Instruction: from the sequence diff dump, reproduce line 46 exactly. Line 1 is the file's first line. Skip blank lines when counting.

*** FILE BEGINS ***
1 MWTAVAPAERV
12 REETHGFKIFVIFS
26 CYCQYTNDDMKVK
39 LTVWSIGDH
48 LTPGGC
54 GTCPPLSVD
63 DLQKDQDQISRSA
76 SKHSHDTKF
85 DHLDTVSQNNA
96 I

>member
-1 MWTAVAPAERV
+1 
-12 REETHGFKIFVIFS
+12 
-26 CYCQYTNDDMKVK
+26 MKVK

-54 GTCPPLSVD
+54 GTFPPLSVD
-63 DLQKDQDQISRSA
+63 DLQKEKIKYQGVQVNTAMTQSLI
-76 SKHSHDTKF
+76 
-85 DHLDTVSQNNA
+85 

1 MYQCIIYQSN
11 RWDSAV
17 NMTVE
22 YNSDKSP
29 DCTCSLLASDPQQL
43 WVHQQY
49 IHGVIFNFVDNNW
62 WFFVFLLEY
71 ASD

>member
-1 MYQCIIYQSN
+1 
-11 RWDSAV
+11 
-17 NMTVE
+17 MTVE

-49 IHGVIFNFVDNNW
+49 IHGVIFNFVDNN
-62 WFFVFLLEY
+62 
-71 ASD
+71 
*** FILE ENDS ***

-71 ASD